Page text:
4 graduate from Cherokee language program
Principal Chief Bill John Baker, left, stands with Ronnie Duncan, Lisa O’Field, Larry Carney and Toney Owens at the Cherokee Language Master Apprentice Program graduation ceremony on Dec. 2 at the Armory Municipal Center in Tahlequah, Oklahoma. Along with receiving certificates of completion, each graduate received a copper gorget and a Pendleton blanket. WILL CHAVEZ/CHEROKEE PHOENIX
TAHLEQUAH, Okla. – On Dec. 2, the Cherokee Language Master Apprentice Program graduated four students at a graduation ceremony in the Armory Municipal Center.
Larry Carney, of Tulsa; Ronnie Duncan, of Bell; Lisa O’Field, of Hulbert; and Toney Owens, of Rocky Mountain received a certificate of completion, copper gorget and Pendleton blanket.
Operated through the Cherokee Nation’s Community and Cultural Outreach, participants are taught the Cherokee language by master speakers Doris Shell, Cora Flute and Gary Vann. The program is geared towards teaching CN citizens to be proficient conversational Cherokee language speakers and teachers.
Howard Paden, CLMAP manager, said the program stemmed from a “need” for the language.
“This program gets people speaking our language again. You know, we seen a need for it because a lot of the (Cherokee) Immersion (Charter) School parents seen a need to not only push their kids to learn the language but to learn themselves and start having Cherokee speaking households,” Paden said.
Students spend two years and typically 40 hours a week learning the Cherokee language in a classroom from the master speakers. Students are also encouraged to visit with fluent Cherokee-speaking elders to practice and learn from them. However, to ensure individuals are able to dedicate the needed time to the program, they each receive a $10 an hour stipend.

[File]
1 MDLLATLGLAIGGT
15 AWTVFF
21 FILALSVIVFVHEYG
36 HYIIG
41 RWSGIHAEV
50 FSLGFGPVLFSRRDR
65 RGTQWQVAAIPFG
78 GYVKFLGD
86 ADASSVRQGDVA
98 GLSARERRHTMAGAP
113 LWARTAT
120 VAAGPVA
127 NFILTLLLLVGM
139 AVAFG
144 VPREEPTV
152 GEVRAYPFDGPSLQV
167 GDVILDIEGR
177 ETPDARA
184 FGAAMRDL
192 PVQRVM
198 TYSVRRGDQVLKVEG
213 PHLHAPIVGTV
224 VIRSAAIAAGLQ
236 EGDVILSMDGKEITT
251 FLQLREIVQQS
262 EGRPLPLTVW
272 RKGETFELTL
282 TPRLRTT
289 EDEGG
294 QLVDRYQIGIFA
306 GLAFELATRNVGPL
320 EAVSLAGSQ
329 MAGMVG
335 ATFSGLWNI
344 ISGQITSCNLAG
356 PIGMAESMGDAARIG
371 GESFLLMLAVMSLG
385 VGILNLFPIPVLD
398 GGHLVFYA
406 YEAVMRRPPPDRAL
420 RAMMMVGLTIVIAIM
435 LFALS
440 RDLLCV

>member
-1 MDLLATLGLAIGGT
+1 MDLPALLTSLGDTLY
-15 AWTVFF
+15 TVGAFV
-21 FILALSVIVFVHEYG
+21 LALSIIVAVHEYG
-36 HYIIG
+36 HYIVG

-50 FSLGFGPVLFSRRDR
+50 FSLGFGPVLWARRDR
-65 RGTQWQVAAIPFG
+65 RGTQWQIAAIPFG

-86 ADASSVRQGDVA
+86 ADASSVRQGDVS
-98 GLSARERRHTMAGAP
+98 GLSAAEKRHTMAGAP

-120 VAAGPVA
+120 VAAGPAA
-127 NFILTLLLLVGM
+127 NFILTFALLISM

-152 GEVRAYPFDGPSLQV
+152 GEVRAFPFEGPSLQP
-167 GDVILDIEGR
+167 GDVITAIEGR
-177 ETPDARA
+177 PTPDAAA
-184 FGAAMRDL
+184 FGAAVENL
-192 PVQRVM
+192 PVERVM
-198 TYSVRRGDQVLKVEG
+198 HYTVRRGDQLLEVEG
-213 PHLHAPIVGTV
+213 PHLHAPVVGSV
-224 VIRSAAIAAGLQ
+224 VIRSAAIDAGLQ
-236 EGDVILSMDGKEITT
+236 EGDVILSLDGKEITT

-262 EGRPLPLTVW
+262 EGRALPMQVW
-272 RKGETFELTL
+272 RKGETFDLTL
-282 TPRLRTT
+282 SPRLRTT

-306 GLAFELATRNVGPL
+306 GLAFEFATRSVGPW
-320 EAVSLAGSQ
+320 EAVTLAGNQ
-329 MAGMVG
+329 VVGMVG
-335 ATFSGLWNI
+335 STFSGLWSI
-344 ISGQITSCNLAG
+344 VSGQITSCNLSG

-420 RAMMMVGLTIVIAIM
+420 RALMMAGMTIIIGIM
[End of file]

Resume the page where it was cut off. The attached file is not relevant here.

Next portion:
“They learn a lot of Cherokee. From when they first walk into the classroom to probably two months they already learn about 5,000 words,” Paden said. “The first year is primarily learning as much as they can, and by the second year we expect them to start teaching. Of course they have a master speaker there that can assist them, but they begin to teach phrases to the next group that comes in. So every January we get a new group, so the people that are in their last year will begin teaching in January to the new group that we have coming in.”
Since its inception nearly three years ago, the program has graduated six students and is expected to graduate six more in 2018 and eight in 2019.
Gary Vann, CLMAP master speaker, said he’s seen an increase in applicants since the program’s first year.
“When we first started out there was only a handful of applicants, this past application process we saw 100 applications come in,” Vann said. “It makes me feel good because there are people out there that still want to learn our language and that are interested in speaking our language again, especially the younger generations.”
Owens, 30, said the program has influenced his life and set him on a path of teaching the Cherokee language.
“I’ve always wanted to learn Cherokee, and I heard about the program, and I couldn’t believe it was real. Now it kind of comes in to your everyday life you start to think about things different and naturally you start speaking Cherokee instead of English, so it just becomes your life, it becomes a part of who you are,” Owens said. “Since I will no longer be employed by the program I will have to find a form of income, but I will continue to pursue a teaching degree at Northeastern State University to hopefully teach Cherokee. My goal is to one day teach at the immersion school because it has the most chance of forming Cherokee speakers.”
Owens said he believes the program has helped him so much to become a proficient speaker that it’s the most effective way to acquire the language. He suggests the program to those who are interested in learning to speak the Cherokee language.
For more information, call 918-453-5445.